All the best,
inary people, places, cultures and creatures at a crossroads.CNN's Bill Weir and filmmaker Philip Bloom tell the stories of extraordinary people, places, cultures and creatures at a crossroads.
In the spirit of interdisciplinary and international cooperation, we have a Russian on the team
Alexander is an expert on ancient shipwreck construction and has discovered some fascinating new characteristics on one of the many shipwrecks that are associated with the sunken Egyptian city of Heracleion/Thonis.
He also plays classical guitar. On the long, quiet evenings on board, the sound of his music drifts gracefully out of cabin #1 and down the corridor, bringing joy to all, especially those of us in cabins 3 and 5.
Despite his overall peaceful demeanor, a warning; It does not extend to the chess board.
For more information on the Heracleion and the shipwrecks please visit the Franck Goddio Society Website, or the upcoming exhibition.
October 18th, 2016
Reader asks about Archaeological Excavation Techniques on Egyptian Sunken Cities.
A commercial and scientific diver from Seattle emailed me some questions about our on-going excavations here in the Bay of Abu Kir "I am particularly interested in your excavation and recovery methods.", he asked.
Thanks for writing in. I can appreciate how working divers want to know the nuts and bolts of how we actually work underwater. Today I have some time to answer, as the wind picked up overnight, and although 2 of us were in the water at 730 am, the conditions were still too bad for archaeological excavations. 50 cm visibility and a surge on the bottom. we secured the gear in place and returned to the ship.
The broad strokes of our excavation tools and methodology are covered on the Franck Goddio Website under the heading "System Approach and Technology" including descriptions for sume tools you are probably thinking of, such as the unromantic water dredge, as well as a lot of detail about that most difficult subject of all underwater work, Positioning.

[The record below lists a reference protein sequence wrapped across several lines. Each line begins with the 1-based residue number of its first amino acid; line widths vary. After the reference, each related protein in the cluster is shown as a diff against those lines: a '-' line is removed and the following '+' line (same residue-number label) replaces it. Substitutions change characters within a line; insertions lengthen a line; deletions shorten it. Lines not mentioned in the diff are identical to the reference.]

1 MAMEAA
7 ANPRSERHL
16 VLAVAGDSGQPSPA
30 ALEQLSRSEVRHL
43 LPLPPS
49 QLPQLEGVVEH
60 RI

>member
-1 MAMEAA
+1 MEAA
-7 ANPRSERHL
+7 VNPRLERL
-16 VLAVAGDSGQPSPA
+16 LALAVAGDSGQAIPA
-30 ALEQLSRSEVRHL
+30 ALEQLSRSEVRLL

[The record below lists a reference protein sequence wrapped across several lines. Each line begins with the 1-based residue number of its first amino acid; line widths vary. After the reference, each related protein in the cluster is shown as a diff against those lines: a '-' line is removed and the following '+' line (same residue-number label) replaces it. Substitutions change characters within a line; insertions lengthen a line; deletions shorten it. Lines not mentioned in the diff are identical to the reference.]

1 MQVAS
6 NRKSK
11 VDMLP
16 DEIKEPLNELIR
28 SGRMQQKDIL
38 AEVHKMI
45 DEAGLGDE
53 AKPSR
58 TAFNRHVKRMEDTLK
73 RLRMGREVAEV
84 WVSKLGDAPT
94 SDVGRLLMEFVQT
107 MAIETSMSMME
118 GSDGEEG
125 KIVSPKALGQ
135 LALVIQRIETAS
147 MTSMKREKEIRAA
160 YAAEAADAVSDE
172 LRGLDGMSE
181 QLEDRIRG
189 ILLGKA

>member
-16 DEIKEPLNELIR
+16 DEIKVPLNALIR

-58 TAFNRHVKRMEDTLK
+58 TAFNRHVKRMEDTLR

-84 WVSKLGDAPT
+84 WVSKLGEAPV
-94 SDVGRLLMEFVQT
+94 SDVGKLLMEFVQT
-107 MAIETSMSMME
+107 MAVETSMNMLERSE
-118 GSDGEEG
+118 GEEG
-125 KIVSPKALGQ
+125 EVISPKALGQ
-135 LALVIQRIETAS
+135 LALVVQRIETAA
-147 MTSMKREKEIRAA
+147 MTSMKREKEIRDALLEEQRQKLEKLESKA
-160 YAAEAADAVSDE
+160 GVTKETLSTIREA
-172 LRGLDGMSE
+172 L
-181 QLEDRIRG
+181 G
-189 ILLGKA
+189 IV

What is not mentioned so much there is that every diver, after every dive, gives Franck a full reporting of everything done and seen during the dive, as well as observations and impressions, that can lead to a better overall understanding of work progress on the site.
I hope that provides some interesting reading, and if anyone has more questions about our work and life on board as the dive team of L'INSTITUT EUROPÉEN D'ARCHÉOLOGIE SOUS-MARINE, please send them my way.
All the best,
See Exposition Osiris in Zurich
When I first heard of this team of French Divers, who travel the world making fantastic discoveries, lead by a passionate Underwater Archaeologist, who had been together for years, I had to learn more about them.
The introduction came through team diverr Sue Hendrickson (The Paleontologist ), and imagine my amazement when I was offered the opportunity to join the team. The irony is that now, 20 years of exploration and amazing discoveries later, the team is still exploring, and most of the faces have remained the same.
Today L'INSTITUT EUROPÉEN D'ARCHÉOLOGIE SOUS-MARINE dive team are still a French Team, although the number of nations represented on board is great, the culture remains overwhelmingly French.
That being said, the passports represented on board today, at anchor in the Bay of Abu Kir, Egypt, include: French, Egyptian, Czech, Cuban, Russian, American, and British
Can you imagine the cacophony at the Dinner table? Its a type of camaraderie that I think ony can exist at sea after hard labor in pursuit of a common goal, over a fine meal, and with the knowledge that another amazing discovery awaits us the following day.
These are the thoughts I have today. Proud to be part of the team.
My Name is Eric and My Job is Scientific Exploration.
That means I'm lucky enough to join expeditions to excavate sunken cities, climb volcanoes, find missing bombs, and Sail old research vessels, while searching for the mysteries of the natural world.